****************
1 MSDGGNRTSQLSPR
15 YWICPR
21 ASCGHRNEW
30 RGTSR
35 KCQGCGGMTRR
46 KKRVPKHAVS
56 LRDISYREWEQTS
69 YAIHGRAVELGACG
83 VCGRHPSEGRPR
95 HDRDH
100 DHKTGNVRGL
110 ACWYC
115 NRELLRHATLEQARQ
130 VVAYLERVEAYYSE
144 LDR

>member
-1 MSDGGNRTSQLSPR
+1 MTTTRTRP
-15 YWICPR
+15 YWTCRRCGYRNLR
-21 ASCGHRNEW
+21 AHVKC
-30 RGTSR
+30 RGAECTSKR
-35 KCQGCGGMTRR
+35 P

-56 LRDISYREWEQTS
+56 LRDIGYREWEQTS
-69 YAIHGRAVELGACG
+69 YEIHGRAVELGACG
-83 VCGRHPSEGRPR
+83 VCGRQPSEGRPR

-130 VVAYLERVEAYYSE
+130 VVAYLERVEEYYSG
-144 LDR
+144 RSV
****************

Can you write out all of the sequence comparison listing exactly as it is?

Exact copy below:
1 MSDGGNRTSQLSPR
15 YWICPR
21 ASCGHRNEW
30 RGTSR
35 KCQGCGGMTRR
46 KKRVPKHAVS
56 LRDISYREWEQTS
69 YAIHGRAVELGACG
83 VCGRHPSEGRPR
95 HDRDH
100 DHKTGNVRGL
110 ACWYC
115 NRELLRHATLEQARQ
130 VVAYLERVEAYYSE
144 LDR

>member
-1 MSDGGNRTSQLSPR
+1 MTTTRTRP
-15 YWICPR
+15 YWTCRRCGYRNLR
-21 ASCGHRNEW
+21 AHVKC
-30 RGTSR
+30 RGAECTSKR
-35 KCQGCGGMTRR
+35 P

-56 LRDISYREWEQTS
+56 LRDIGYREWEQTS
-69 YAIHGRAVELGACG
+69 YEIHGRAVELGACG
-83 VCGRHPSEGRPR
+83 VCGRQPSEGRPR

-130 VVAYLERVEAYYSE
+130 VVAYLERVEEYYSG
-144 LDR
+144 RSV